Read the Fine Prints

Analyze your fingertips—not your palms—to see if diabetes is in your future, study shows

Fingerprints are known to be important clues in solving crimes—but in predicting and preventing disease?

That’s right, says a Longwood biology professor who played a key role in a study that suggests fingerprint analysis can predict, as early as 17 weeks after conception, who is at risk for developing diabetes, a disease that is estimated to affect more than 29 million Americans.

Dr. Björn Ludwar’s role on the research team was to develop an inexpensive and easy way to analyze a person’s fingerprints, which surprisingly can be indicators of health. The less similar the prints on your left and right hand look — in other words, the more asymmetric your hands are — the higher your risk might be to develop diabetes later in life. Ludwar’s technique expands on wavelet analysis — the same tool the FBI uses for archiving fingerprints — to check for asymmetry.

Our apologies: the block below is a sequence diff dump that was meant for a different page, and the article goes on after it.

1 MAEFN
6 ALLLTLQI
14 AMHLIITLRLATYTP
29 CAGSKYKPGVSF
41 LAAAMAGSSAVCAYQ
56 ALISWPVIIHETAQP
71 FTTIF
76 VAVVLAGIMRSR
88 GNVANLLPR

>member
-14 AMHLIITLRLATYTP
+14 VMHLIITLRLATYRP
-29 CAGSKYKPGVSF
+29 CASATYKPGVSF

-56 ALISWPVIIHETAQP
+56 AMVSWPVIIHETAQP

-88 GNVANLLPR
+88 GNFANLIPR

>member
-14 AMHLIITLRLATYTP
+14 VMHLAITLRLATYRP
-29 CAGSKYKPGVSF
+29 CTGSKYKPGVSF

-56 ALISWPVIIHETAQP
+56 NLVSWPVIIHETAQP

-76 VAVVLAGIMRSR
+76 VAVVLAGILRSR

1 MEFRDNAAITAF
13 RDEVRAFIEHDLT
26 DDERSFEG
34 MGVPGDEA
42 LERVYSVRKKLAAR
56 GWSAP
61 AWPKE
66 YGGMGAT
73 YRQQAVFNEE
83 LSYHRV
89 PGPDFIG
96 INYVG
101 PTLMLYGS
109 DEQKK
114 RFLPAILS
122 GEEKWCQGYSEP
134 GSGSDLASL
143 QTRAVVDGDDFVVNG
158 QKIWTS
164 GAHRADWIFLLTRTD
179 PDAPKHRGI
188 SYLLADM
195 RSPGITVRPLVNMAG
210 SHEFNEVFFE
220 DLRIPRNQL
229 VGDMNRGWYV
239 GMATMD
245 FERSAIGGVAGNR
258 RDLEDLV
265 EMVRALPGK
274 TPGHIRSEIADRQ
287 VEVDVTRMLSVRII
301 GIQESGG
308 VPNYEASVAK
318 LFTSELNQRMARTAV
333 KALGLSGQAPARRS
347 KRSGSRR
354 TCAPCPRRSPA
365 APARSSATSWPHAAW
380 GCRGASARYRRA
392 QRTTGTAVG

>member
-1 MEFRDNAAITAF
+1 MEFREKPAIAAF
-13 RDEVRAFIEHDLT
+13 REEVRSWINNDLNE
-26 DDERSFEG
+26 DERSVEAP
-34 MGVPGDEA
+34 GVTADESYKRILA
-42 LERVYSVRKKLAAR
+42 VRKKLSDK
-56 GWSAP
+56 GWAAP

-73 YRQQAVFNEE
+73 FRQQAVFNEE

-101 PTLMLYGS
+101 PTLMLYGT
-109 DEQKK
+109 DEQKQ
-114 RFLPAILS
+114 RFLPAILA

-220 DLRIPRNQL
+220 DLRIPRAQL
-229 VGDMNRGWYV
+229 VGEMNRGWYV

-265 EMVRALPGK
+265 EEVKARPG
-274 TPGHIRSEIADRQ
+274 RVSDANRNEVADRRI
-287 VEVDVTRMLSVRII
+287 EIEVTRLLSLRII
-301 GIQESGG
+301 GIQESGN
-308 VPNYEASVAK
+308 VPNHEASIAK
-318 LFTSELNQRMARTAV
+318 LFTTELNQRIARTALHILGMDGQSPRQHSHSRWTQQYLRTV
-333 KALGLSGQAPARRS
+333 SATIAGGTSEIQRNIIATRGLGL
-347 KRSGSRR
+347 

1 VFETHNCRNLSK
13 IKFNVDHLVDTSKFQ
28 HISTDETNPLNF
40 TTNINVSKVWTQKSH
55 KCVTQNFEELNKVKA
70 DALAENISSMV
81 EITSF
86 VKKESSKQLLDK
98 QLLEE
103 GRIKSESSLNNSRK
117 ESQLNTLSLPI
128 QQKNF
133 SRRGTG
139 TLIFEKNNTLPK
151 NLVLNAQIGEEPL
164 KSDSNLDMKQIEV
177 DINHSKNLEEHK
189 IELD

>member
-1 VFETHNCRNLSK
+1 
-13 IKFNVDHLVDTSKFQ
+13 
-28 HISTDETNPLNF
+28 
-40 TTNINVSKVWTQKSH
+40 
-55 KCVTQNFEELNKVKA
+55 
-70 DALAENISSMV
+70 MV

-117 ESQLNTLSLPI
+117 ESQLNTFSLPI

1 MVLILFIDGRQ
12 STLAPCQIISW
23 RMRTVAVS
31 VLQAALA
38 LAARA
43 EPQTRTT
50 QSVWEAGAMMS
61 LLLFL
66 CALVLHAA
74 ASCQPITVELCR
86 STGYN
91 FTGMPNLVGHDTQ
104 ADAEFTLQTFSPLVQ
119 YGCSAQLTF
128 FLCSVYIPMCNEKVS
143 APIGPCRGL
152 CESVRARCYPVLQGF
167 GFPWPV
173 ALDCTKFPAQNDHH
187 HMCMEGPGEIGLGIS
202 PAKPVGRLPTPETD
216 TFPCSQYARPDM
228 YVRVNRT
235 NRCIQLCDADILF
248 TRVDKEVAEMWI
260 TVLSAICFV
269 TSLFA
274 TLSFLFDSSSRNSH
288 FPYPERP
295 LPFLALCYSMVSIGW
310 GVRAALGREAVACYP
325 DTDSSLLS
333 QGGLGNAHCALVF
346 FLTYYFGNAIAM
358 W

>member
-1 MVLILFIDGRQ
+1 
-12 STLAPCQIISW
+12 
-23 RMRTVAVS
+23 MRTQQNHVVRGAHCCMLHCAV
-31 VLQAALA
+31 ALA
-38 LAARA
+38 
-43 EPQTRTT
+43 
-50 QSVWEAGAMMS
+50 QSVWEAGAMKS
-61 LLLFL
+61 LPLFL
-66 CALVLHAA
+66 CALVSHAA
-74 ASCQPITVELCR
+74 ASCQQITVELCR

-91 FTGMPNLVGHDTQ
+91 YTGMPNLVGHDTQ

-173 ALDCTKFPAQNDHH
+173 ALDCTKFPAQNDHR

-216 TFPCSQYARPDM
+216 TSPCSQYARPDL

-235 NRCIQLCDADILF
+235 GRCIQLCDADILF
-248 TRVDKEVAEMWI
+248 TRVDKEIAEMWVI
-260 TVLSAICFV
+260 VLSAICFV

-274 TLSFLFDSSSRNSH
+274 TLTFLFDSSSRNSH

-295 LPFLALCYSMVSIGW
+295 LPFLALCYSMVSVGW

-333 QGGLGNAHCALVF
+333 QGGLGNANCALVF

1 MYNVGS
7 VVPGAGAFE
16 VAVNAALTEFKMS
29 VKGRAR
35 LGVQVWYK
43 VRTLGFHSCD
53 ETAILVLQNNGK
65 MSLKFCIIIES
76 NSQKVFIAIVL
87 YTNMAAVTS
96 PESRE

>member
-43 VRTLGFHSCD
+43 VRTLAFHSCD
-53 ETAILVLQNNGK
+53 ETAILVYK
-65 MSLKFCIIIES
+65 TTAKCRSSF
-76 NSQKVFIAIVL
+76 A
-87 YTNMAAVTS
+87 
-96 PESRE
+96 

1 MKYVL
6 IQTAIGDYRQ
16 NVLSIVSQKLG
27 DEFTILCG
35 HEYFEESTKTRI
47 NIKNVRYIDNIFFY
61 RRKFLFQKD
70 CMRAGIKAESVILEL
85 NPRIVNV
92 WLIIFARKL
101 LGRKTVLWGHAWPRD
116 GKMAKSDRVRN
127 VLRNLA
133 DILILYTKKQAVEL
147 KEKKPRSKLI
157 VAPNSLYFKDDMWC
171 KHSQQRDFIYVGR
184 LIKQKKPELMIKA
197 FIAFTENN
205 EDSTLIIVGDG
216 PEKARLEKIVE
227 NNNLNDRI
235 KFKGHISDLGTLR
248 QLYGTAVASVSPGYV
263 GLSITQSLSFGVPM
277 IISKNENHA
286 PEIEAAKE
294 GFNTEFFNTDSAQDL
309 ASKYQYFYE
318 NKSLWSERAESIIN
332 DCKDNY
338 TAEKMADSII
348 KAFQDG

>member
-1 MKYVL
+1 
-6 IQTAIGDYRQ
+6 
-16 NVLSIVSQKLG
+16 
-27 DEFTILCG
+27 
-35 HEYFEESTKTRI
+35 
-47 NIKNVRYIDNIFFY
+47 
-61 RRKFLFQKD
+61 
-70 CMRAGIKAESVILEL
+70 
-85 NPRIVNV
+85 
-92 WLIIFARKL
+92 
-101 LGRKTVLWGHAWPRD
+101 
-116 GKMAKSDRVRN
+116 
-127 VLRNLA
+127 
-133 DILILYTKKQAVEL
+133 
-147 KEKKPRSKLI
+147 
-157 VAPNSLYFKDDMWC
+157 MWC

“Our findings could eventually lead to the development of a cellphone application to determine the risk for developing diabetes and associated health problems later in life,” said Ludwar, coauthor of an article about the research published by the Journal of Diabetes Science and Technology.  Screen Shot 2016-07-20 at 2.30.31 PM

“The problem, especially with Type 2 diabetes, is that typically you are first diagnosed in your early 50s, and the disease by then has already done a lot of damage to your body,” he said. “Our most important finding is that we might be able to make a reliable prediction much sooner, creating time for lifestyle changes that prevent this damage.”

Many of the current tests for diabetes risk involve genetic testing, which is expensive and not easily available to the general public. Other tests work well only a few years before the onset of diabetes, when damage to the body might have already occurred, said Ludwar. “The technique we used for fingerprint data proved more reliable for risk prediction than other techniques.”

The study, led by Ohio University biology professor Dr. Molly Morris, was based on the concept of fluctuating asymmetry,” which maintains that an organism’s genetic ability to cope with environmental stresses is reflected in deviation from perfect bilateral body symmetry. The greater the deviation, the less one’s ability to cope with environmental stress— making it more likely for certain diseases to manifest later in life.

Ludwar’s job was to quantify fingerprint asymmetry of the 340 research participants, about 200 of whom had been diagnosed with Type 2 diabetes and another 57 with Type 1.

—Kent Booty